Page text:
July 30, 2015
Death of rare Northern White Rhino leaves only 4 remaining
Nabiré, a 31-year-old female Northern White Rhino, died at the Dvur Kralove zoo in the Czech Republic this week, and her death could be the final blow to chances of Northern White survival. Nabiré was born in the zoo in 1983 and lived there all her life, and now there are only four animals from the subspecies (Ceratotherium simum cottoni) alive in the world, three females and a male.
Now there are four
Nola, the only female outside Africa, lives in the San Diego Zoo but is too old to breed. The other two females, Najin and Fatu, live in the Ol Pejeta Conservancy reserve in Kenya. The females are no longer capable of natural reproduction – Najin is too old and Fatu has a uterine problem. The reserve is also home to the only surviving male, the 42 year old Sudan who is under 24-hour armed guard. To further deter poachers, his horn has been removed.
The Dvur Kralove zoo announced the death on Tuesday, and according to a statement, Nabiré’s death was due to the rupture of a “large pathological cyst”.
The kindest rhino
Zoo director Premysl Rabas said, “It is a terrible loss. Nabiré was the kindest rhino ever bred in our zoo. It is not just that we were very fond of her. Her death is a symbol of the catastrophic decline of rhinos due to a senseless human greed. Her species is on the very brink of extinction.”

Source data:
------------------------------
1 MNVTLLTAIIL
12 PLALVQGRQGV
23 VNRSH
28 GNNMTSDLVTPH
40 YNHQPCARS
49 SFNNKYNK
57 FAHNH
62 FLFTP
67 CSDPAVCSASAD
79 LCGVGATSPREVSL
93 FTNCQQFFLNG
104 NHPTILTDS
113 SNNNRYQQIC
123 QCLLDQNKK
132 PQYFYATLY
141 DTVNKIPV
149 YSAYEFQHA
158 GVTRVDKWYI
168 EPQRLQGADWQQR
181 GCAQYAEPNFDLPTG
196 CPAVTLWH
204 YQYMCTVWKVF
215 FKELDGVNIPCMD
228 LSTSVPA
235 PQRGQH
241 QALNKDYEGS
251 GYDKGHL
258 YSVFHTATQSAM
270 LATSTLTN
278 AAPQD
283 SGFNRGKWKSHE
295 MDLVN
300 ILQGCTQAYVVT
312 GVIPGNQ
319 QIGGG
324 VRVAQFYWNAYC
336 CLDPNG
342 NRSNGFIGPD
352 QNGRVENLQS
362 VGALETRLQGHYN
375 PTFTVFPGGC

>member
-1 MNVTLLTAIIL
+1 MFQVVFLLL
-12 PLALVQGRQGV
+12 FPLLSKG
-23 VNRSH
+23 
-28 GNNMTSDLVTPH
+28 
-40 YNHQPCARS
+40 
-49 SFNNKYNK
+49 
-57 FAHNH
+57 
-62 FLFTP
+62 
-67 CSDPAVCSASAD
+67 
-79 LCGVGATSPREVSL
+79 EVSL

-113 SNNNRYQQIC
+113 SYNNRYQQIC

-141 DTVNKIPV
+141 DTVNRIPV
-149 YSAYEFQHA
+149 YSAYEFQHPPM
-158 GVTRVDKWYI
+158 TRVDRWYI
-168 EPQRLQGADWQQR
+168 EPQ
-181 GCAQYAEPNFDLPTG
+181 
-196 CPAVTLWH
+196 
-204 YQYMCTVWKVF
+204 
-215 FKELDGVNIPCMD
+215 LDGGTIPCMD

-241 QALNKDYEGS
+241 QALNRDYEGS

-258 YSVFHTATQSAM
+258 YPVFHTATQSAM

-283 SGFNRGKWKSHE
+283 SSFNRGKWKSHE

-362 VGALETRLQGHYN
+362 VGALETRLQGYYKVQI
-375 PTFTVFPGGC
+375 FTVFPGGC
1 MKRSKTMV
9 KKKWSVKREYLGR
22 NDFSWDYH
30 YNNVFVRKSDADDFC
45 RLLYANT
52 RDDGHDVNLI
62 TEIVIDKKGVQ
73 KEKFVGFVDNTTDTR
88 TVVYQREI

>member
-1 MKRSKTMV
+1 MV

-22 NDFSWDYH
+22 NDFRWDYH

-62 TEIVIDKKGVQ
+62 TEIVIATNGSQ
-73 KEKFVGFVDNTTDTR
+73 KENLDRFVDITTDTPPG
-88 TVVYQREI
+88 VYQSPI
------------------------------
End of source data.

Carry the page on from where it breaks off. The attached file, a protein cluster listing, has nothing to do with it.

“The pathological cyst inside the body of Nabiré was huge. There was no way to treat it,” said Jiri Hruby, a Dvur Kralove rhino curator.
The zoo has been involved in captive breeding efforts for 40 years as the rhinos have steadily been hunted to the brink of extinction in the wild. Nabiré was part of the breeding project, but continuing problems with uterine cysts meant she could not conceive naturally.
Nabiré could still help the species survive
However, zoo workers believe her left ovary may still have been healthy when she died. It was removed immediately after the death and transferred to a specialized laboratory in Italy so a part of Nabiré could live on and become a source of eggs for in vitro fertilization. It’s a very long shot, but the end result could be an artificially made embryo. Tissue samples were also collected for research and possible reproduction studies.
“We are aware that our chances are slim, but the hopes are still alive,” said Rabas.
Any attempts at artificial reproduction would probably need a Northern White Rhino embryo to be implanted into a Southern White Rhino female, the subspecies’ closest living relative.
Northern Whites once roamed a vast area of East and Central Africa. The highly valuable horn, made of keratin just like human hair and fingernails, was their ultimate downfall. Unfortunately, extinction now looks more likely than ever.
(Image credit: Thinkstock)